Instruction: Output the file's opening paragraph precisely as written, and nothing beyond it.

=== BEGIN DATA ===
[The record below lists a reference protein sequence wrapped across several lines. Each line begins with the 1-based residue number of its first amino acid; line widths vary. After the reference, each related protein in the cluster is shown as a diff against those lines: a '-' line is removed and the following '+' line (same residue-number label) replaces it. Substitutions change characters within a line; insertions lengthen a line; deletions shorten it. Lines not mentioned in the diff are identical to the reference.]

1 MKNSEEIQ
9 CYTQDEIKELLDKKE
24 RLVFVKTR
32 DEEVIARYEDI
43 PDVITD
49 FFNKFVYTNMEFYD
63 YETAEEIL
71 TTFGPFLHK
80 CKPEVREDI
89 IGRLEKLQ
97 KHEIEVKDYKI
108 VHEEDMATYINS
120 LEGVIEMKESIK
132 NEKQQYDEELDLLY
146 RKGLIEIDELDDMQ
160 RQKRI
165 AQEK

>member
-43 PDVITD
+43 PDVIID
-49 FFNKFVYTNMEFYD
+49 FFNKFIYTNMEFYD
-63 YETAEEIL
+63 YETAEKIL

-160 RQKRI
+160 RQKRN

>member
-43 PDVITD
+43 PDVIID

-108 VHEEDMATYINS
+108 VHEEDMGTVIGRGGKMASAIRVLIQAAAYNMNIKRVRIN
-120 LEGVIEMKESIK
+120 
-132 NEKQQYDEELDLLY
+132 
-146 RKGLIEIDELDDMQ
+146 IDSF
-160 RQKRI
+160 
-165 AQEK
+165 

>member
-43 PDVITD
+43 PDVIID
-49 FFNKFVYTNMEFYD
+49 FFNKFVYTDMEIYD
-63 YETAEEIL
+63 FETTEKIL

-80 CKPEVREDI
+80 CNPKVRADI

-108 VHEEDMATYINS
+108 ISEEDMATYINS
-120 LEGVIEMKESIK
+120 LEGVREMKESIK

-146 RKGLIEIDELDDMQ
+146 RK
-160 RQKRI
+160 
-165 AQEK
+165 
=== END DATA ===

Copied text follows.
[The record below lists a reference protein sequence wrapped across several lines. Each line begins with the 1-based residue number of its first amino acid; line widths vary. After the reference, each related protein in the cluster is shown as a diff against those lines: a '-' line is removed and the following '+' line (same residue-number label) replaces it. Substitutions change characters within a line; insertions lengthen a line; deletions shorten it. Lines not mentioned in the diff are identical to the reference.]